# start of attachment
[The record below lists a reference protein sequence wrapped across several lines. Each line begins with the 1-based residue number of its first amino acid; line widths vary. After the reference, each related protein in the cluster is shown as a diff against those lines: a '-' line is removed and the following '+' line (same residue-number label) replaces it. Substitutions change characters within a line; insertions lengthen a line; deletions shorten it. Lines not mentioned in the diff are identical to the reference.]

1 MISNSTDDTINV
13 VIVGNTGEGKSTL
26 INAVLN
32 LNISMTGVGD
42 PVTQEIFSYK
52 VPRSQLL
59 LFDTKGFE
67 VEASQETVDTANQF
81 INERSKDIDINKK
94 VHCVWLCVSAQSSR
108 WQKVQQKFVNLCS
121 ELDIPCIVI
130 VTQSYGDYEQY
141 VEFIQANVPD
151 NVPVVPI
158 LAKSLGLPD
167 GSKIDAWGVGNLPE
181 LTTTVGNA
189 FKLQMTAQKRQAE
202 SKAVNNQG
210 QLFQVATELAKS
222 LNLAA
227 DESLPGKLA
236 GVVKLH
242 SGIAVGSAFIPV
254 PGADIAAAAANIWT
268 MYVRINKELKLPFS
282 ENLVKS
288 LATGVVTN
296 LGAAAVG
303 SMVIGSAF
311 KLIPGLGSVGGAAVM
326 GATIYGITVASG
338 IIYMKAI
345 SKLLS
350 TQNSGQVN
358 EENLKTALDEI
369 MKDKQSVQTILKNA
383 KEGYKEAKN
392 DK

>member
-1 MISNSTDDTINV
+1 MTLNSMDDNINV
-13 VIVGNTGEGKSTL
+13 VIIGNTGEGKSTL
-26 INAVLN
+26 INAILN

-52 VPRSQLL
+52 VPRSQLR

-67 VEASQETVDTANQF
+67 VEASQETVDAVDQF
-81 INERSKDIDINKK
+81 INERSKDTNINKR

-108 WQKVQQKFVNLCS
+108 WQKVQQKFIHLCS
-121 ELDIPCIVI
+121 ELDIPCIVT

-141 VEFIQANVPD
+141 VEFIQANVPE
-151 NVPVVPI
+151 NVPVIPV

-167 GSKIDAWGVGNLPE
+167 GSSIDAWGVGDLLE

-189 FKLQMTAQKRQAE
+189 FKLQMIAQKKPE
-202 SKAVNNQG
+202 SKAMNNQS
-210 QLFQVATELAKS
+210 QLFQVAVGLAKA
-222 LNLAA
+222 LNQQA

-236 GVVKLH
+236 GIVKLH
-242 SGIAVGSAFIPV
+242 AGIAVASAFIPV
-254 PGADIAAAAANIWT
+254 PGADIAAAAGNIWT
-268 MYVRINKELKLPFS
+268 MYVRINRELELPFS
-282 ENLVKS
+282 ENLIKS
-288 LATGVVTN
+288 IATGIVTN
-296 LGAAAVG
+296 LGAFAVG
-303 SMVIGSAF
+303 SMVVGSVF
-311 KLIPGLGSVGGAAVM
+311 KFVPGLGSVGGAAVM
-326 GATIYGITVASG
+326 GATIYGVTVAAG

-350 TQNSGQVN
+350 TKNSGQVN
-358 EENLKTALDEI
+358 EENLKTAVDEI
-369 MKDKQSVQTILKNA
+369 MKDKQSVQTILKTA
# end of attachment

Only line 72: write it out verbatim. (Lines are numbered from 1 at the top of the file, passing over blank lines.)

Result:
+222 LNQQA